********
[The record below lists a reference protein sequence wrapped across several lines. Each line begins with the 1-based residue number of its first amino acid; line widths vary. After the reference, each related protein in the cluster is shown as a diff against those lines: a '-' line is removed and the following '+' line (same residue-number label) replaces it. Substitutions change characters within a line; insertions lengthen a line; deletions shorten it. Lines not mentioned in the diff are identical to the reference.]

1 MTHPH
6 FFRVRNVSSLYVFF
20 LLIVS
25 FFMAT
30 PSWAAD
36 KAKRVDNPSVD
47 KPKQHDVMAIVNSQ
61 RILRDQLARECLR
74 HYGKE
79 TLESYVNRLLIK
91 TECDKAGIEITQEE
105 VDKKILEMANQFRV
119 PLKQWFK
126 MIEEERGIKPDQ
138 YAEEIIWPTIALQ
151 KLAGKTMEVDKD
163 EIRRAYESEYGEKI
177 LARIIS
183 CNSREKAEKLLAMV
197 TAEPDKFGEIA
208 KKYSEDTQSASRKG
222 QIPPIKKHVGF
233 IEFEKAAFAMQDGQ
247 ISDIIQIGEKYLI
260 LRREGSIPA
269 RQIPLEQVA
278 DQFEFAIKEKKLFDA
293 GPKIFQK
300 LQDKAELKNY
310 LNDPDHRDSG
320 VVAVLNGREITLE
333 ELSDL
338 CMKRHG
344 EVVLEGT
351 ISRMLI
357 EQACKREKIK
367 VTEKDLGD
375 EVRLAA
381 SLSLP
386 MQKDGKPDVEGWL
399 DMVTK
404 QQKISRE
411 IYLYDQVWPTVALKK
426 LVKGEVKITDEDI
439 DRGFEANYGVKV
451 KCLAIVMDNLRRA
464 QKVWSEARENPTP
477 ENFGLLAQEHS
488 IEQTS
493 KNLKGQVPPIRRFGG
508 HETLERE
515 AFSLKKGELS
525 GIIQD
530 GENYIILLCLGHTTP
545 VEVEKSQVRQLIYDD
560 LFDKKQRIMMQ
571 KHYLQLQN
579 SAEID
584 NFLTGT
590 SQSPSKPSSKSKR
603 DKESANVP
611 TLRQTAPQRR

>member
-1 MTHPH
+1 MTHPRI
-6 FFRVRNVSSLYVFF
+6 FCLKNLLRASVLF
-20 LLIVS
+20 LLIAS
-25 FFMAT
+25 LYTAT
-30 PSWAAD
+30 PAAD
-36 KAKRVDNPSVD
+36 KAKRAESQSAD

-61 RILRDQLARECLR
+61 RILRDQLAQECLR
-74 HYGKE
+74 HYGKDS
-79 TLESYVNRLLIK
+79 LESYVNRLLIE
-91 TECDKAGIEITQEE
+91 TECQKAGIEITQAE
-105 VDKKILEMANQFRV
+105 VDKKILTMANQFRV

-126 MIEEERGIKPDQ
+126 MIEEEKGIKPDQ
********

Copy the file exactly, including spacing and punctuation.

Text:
[The record below lists a reference protein sequence wrapped across several lines. Each line begins with the 1-based residue number of its first amino acid; line widths vary. After the reference, each related protein in the cluster is shown as a diff against those lines: a '-' line is removed and the following '+' line (same residue-number label) replaces it. Substitutions change characters within a line; insertions lengthen a line; deletions shorten it. Lines not mentioned in the diff are identical to the reference.]

1 MTHPH
6 FFRVRNVSSLYVFF
20 LLIVS
25 FFMAT
30 PSWAAD
36 KAKRVDNPSVD
47 KPKQHDVMAIVNSQ
61 RILRDQLARECLR
74 HYGKE
79 TLESYVNRLLIK
91 TECDKAGIEITQEE
105 VDKKILEMANQFRV
119 PLKQWFK
126 MIEEERGIKPDQ
138 YAEEIIWPTIALQ
151 KLAGKTMEVDKD
163 EIRRAYESEYGEKI
177 LARIIS
183 CNSREKAEKLLAMV
197 TAEPDKFGEIA
208 KKYSEDTQSASRKG
222 QIPPIKKHVGF
233 IEFEKAAFAMQDGQ
247 ISDIIQIGEKYLI
260 LRREGSIPA
269 RQIPLEQVA
278 DQFEFAIKEKKLFDA
293 GPKIFQK
300 LQDKAELKNY
310 LNDPDHRDSG
320 VVAVLNGREITLE
333 ELSDL
338 CMKRHG
344 EVVLEGT
351 ISRMLI
357 EQACKREKIK
367 VTEKDLGD
375 EVRLAA
381 SLSLP
386 MQKDGKPDVEGWL
399 DMVTK
404 QQKISRE
411 IYLYDQVWPTVALKK
426 LVKGEVKITDEDI
439 DRGFEANYGVKV
451 KCLAIVMDNLRRA
464 QKVWSEARENPTP
477 ENFGLLAQEHS
488 IEQTS
493 KNLKGQVPPIRRFGG
508 HETLERE
515 AFSLKKGELS
525 GIIQD
530 GENYIILLCLGHTTP
545 VEVEKSQVRQLIYDD
560 LFDKKQRIMMQ
571 KHYLQLQN
579 SAEID
584 NFLTGT
590 SQSPSKPSSKSKR
603 DKESANVP
611 TLRQTAPQRR

>member
-1 MTHPH
+1 MTHPRI
-6 FFRVRNVSSLYVFF
+6 FCLKNLLRASVLF
-20 LLIVS
+20 LLIAS
-25 FFMAT
+25 LYTAT
-30 PSWAAD
+30 PAAD
-36 KAKRVDNPSVD
+36 KAKRAESQSAD

-61 RILRDQLARECLR
+61 RILRDQLAQECLR
-74 HYGKE
+74 HYGKDS
-79 TLESYVNRLLIK
+79 LESYVNRLLIE
-91 TECDKAGIEITQEE
+91 TECQKAGIEITQAE
-105 VDKKILEMANQFRV
+105 VDKKILTMANQFRV

-126 MIEEERGIKPDQ
+126 MIEEEKGIKPDQ